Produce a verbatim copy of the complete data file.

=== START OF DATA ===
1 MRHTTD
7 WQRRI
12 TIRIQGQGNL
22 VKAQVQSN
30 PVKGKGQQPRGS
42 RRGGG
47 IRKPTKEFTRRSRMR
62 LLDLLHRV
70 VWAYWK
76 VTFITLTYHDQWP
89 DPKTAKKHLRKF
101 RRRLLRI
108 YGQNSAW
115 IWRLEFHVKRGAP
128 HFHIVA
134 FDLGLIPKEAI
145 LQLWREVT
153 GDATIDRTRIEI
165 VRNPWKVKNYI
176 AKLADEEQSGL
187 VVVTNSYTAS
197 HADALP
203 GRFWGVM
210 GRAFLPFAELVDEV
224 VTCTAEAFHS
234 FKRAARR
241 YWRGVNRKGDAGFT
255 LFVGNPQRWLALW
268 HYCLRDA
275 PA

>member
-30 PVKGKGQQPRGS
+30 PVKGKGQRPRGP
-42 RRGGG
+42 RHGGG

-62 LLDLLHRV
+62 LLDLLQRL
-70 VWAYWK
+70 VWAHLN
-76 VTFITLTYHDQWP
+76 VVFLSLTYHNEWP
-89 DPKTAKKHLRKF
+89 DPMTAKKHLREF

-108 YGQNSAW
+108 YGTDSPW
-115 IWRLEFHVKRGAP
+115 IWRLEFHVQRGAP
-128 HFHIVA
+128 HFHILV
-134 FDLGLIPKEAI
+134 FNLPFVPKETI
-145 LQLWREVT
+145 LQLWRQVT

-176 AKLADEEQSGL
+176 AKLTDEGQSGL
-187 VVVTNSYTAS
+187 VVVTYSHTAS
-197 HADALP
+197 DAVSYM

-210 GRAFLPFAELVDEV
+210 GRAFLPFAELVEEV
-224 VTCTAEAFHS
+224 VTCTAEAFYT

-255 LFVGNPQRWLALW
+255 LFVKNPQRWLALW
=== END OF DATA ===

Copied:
1 MRHTTD
7 WQRRI
12 TIRIQGQGNL
22 VKAQVQSN
30 PVKGKGQQPRGS
42 RRGGG
47 IRKPTKEFTRRSRMR
62 LLDLLHRV
70 VWAYWK
76 VTFITLTYHDQWP
89 DPKTAKKHLRKF
101 RRRLLRI
108 YGQNSAW
115 IWRLEFHVKRGAP
128 HFHIVA
134 FDLGLIPKEAI
145 LQLWREVT
153 GDATIDRTRIEI
165 VRNPWKVKNYI
176 AKLADEEQSGL
187 VVVTNSYTAS
197 HADALP
203 GRFWGVM
210 GRAFLPFAELVDEV
224 VTCTAEAFHS
234 FKRAARR
241 YWRGVNRKGDAGFT
255 LFVGNPQRWLALW
268 HYCLRDA
275 PA

>member
-30 PVKGKGQQPRGS
+30 PVKGKGQRPRGP
-42 RRGGG
+42 RHGGG

-62 LLDLLHRV
+62 LLDLLQRL
-70 VWAYWK
+70 VWAHLN
-76 VTFITLTYHDQWP
+76 VVFLSLTYHNEWP
-89 DPKTAKKHLRKF
+89 DPMTAKKHLREF

-108 YGQNSAW
+108 YGTDSPW
-115 IWRLEFHVKRGAP
+115 IWRLEFHVQRGAP
-128 HFHIVA
+128 HFHILV
-134 FDLGLIPKEAI
+134 FNLPFVPKETI
-145 LQLWREVT
+145 LQLWRQVT

-176 AKLADEEQSGL
+176 AKLTDEGQSGL
-187 VVVTNSYTAS
+187 VVVTYSHTAS
-197 HADALP
+197 DAVSYM

-210 GRAFLPFAELVDEV
+210 GRAFLPFAELVEEV
-224 VTCTAEAFHS
+224 VTCTAEAFYT

-255 LFVGNPQRWLALW
+255 LFVKNPQRWLALW